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Jewish Journal

Circuit

by Gaby Wenig

December 9, 2004 | 7:00 pm

 

A Russian Response

Tel Aviv's Sourasky Medical Center – the hospital that is the major recipient of trauma victims after suicide bombings in Tel Aviv – received a huge boost in October when the Jewish Russian community of Los Angeles held a fundraiser for them that raised $350,000. The event, billed as Saving Lives Gala 2004, was held at the Hilton Universal City on Oct. 17 and hosted by the Russian Speaking Community and The American Russian Medical and Dental Association, in association with The Jewish Federation. More than 750 people enjoyed an evening of dinner and dancing, and special appearances from Theodore Bikel, Susana Poretsky and Svetlana Portnyansky. Other honored guests included Anita Hirsch, the former co-chair of the Commission on Soviet Jewry and a leader in the L.A. Jewish Federation, and Barbara Yaroslavsky, former chair of the Jewish Public Affairs Committee.

The funds raised at the event went to building a much-needed pediatric trauma unit at the medical center.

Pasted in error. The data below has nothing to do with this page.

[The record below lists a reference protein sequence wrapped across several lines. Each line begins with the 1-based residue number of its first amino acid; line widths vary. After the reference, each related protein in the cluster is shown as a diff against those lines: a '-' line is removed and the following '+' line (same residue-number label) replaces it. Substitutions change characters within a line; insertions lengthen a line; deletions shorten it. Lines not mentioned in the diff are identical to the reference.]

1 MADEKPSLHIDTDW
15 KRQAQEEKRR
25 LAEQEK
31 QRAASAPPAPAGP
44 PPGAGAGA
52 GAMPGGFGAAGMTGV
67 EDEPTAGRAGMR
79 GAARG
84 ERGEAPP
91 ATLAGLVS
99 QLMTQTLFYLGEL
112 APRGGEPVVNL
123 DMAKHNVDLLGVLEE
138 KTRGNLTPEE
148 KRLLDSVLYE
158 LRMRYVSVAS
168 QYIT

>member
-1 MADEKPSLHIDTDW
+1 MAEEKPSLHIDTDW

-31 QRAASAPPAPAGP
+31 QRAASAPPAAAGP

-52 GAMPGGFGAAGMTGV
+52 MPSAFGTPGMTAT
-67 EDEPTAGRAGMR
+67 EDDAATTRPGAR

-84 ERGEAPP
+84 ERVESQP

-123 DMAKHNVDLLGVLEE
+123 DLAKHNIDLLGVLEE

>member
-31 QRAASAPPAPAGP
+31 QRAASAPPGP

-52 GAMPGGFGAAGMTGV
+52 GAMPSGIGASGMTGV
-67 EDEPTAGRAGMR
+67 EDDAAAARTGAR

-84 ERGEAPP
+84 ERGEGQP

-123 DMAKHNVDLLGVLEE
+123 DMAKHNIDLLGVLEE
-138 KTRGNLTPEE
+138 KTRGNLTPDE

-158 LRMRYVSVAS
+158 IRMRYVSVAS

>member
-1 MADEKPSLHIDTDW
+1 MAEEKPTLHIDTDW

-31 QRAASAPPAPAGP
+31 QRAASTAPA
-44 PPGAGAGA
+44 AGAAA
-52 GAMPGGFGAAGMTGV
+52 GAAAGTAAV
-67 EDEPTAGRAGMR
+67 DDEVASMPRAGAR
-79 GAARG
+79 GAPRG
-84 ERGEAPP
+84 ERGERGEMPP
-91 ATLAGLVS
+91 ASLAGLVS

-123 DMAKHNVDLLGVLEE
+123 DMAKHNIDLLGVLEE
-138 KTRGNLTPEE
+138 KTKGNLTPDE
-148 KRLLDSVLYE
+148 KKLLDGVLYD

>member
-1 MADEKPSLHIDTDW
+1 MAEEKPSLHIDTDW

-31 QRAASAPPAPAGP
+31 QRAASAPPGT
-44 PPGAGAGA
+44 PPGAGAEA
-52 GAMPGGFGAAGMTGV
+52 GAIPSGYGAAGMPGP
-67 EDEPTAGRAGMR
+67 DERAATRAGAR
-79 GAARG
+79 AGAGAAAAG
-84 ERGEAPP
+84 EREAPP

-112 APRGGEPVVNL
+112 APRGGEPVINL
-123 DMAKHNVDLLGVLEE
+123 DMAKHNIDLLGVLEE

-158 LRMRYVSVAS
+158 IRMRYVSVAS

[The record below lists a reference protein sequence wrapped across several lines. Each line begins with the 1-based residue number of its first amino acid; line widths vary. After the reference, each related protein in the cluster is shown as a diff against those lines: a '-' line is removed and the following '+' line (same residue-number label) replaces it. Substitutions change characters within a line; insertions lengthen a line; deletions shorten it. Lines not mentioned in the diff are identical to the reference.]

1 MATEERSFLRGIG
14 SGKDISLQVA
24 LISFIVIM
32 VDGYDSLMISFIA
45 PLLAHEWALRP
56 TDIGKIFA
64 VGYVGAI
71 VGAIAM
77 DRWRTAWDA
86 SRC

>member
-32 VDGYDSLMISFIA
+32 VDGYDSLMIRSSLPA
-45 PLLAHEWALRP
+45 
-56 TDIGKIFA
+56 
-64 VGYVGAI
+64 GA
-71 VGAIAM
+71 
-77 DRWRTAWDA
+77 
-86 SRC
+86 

From Sinai to Tel Aviv

Sinai Akiba school has an exchange program with its sister school in Tel Aviv – Omaniyut School. Both schools participate in a reading and discussion of a book on the Holocaust and every fall, students and teachers from Omaniyut make their way to Los Angeles to attend classes and programs at Sinai. Then every spring, students and teachers from Sinai Akiba make their way to Tel Aviv to attend classes and programs at Omaniyut. This October, one of the many highlights of the Omaniyut visit was when the Omaniyut and Sinai Akiba students sang Kabbalat Shabbat on Oct. 22 at the Kohn Chapel in Sinai Temple.

Inspiring Shelters